FRANK WARREN called claims a Lancashire farmer was offered £25,000 to help Tyson Fury dodge a drugs ban “bulls***.”
WBC champ Fury and cousin Hughie tested positive for banned steroid nandrolone in February 2015 — but blamed the result on eating uncastrated wild boar or contaminated supplements.
However, Preston farmer Martin Carefoot alleges in The Mail on Sunday, he was asked to provide false statements confirming he was supplying the pork in question.
But Warren — Fury’s current promoter who was not involved in the Gypsy King’s camp or business at the time of the allegations — told SunSport: “This man wrote me a letter last October, full of errors, asking for money.
“I told him to clear off and take it up with UK anti-doping, instead he has clearly sold his story to a newspaper instead.
“Tyson has never ever met this man and his story is total bulls***.”
Carefoot says he was approached by a friend of one of Fury’s team in November 2016 and asked to lie about supplying the meat.
The farmer provided two signed statements to the boxer’s lawyers — but he claims he never received the promised pay-off.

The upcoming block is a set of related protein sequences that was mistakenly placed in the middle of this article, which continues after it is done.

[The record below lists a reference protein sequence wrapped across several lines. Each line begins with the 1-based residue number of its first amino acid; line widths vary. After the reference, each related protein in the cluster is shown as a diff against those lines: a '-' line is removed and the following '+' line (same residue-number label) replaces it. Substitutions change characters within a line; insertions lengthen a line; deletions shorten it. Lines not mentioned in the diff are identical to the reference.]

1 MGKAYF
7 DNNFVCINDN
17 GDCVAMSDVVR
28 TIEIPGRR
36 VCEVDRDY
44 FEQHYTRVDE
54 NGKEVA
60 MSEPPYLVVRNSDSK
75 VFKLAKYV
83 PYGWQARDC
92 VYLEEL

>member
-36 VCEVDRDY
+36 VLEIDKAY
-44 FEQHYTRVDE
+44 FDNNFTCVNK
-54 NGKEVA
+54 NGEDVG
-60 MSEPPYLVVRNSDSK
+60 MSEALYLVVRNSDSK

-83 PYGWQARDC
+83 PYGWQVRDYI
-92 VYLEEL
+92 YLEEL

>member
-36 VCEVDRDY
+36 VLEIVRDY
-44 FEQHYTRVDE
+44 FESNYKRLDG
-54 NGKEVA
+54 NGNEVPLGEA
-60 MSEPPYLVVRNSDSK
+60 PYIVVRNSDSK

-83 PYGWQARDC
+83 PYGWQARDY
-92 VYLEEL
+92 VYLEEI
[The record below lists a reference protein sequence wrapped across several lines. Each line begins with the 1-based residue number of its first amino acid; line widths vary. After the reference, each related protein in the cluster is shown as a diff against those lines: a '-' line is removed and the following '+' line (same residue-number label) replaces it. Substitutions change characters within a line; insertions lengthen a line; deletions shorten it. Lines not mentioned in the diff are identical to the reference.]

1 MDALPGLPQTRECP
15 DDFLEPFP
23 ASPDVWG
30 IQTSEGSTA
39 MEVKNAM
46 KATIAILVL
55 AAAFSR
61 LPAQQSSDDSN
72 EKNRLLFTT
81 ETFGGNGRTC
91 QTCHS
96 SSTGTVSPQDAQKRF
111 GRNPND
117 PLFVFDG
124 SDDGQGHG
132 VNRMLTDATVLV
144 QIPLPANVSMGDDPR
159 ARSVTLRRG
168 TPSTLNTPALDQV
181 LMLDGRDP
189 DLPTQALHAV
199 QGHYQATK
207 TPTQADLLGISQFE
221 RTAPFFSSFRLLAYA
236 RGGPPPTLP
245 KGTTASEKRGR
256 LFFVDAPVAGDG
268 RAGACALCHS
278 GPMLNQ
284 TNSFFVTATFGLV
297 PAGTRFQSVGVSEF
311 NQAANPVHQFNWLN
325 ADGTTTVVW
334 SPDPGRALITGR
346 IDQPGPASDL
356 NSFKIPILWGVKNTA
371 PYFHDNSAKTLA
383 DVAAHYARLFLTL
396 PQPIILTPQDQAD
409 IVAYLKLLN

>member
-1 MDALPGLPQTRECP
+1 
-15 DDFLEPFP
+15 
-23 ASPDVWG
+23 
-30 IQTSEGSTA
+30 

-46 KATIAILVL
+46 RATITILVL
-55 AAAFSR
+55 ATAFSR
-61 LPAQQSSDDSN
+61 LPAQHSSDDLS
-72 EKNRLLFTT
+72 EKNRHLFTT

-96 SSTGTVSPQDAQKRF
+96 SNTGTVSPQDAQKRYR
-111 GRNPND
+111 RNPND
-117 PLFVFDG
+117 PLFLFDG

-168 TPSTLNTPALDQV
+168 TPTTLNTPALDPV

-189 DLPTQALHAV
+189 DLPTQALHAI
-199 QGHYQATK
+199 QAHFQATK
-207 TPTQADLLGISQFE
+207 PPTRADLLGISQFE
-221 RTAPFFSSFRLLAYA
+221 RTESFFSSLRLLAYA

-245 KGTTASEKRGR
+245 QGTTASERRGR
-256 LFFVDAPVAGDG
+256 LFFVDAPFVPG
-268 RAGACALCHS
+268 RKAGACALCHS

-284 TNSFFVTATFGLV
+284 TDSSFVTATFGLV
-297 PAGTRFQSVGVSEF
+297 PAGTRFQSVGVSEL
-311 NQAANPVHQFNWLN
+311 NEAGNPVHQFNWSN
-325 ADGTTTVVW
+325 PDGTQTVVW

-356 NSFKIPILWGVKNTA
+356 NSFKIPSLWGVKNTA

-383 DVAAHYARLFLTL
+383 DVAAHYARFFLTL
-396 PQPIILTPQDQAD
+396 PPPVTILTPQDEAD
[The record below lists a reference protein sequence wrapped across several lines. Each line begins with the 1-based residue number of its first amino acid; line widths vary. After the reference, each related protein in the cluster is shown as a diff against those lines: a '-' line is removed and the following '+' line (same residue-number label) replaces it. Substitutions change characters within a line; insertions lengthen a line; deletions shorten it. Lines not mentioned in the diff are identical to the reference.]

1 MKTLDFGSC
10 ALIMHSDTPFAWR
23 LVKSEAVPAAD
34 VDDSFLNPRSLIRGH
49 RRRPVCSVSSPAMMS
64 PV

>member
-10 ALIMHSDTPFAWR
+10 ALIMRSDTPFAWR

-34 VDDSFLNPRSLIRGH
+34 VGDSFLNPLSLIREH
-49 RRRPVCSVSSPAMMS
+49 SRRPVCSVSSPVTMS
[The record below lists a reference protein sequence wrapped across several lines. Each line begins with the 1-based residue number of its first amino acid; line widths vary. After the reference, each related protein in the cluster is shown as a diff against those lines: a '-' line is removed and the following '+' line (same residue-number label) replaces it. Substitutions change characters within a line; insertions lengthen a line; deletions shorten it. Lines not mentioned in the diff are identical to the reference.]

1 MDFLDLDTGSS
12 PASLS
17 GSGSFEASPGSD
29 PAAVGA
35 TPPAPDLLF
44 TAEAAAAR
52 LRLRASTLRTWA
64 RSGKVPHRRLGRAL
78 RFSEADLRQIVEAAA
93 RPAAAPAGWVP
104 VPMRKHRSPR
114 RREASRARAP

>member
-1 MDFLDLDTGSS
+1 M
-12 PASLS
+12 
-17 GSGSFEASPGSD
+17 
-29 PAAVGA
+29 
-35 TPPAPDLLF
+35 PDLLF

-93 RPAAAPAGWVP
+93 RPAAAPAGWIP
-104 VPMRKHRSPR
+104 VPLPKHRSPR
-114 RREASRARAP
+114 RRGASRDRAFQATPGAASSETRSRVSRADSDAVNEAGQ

Carefoot said: “I have never kept wild boar. I just went along with it, and they dangled this carrot I was going to get paid.”
WBC boss Mauricio Sulaiman insisted Fury, who dethroned Deontay Wilder sensationally in February, has his full backing – and the supposed butcher on the chopping block instead.
The head of the sanctioning body told SunSport: “Personally, I prefer to believe Tyson Fury ahead of someone who has already admitted to lying in legal documents for financial gain.
“The person who has claimed he accepted money to lie should be the one on trial, in my personal opinion, especially when he has waited five years to tell his story.
“Secondly, around this time Tyson was not involved with the WBC, he did not fight Klitschko for the WBC belt, it was for other titles, so this issue does not impact on him being our heavyweight world champion”.
Fellow heavyweight Brit Dillian Whyte was stripped of his WBC mandatory position and interim belt, on the back of a website claim that he had failed a drugs test before his July win over Oscar Rivas.
The Brixton ace was cleared on the morning of the fight and he was reinstated on December 11.
And Sulaiman said Fury would not be facing any sort of similar actions from the sanctioning body.
He said: “The two cases are very different and should not be compared.
“The Whyte case was very complicated but we were informed that he had failed a test only after the fight, very importantly we were never informed before the fight when other people knew.
“So we took action and then reinstated him when the case was dropped.
“Tyson’s case is nothing like that, it is a closed case that happened many years ago without a WBC involvement.”